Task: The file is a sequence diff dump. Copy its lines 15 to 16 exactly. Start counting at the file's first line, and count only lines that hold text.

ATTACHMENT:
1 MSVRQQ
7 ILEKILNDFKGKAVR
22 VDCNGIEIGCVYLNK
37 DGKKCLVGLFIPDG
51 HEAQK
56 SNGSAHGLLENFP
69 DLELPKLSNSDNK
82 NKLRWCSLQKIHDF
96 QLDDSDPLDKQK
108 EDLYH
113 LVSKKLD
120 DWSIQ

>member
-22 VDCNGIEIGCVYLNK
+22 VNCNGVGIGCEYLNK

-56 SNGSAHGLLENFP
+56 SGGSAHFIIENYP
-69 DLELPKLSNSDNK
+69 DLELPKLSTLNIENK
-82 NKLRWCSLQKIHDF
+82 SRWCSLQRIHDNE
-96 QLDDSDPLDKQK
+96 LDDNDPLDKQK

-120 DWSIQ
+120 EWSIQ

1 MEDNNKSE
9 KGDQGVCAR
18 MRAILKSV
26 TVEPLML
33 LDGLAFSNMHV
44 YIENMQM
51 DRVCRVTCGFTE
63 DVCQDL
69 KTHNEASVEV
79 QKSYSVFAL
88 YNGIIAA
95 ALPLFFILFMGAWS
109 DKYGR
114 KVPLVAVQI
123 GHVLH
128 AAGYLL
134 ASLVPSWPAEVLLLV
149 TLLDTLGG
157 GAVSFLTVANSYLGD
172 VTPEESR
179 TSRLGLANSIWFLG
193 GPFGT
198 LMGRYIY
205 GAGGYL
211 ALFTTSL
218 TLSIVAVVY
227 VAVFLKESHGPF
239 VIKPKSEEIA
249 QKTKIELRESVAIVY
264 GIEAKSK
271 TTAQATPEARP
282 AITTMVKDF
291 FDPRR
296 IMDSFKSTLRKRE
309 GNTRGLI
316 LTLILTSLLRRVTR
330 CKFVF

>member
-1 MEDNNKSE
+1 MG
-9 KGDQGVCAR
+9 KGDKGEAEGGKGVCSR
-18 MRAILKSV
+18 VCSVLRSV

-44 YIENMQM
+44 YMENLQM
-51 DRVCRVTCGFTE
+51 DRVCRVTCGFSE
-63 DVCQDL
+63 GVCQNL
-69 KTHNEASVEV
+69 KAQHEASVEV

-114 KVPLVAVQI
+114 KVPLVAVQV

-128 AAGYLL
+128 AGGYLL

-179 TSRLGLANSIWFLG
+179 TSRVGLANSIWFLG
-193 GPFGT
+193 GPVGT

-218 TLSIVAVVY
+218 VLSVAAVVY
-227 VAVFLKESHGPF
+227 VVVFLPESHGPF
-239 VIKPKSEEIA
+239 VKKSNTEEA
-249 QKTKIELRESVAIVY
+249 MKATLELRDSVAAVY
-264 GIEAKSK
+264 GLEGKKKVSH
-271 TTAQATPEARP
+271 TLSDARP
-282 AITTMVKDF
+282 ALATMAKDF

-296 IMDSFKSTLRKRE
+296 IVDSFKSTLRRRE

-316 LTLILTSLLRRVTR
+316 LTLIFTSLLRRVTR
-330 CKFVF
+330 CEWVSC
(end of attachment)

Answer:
+22 VNCNGVGIGCEYLNK

-56 SNGSAHGLLENFP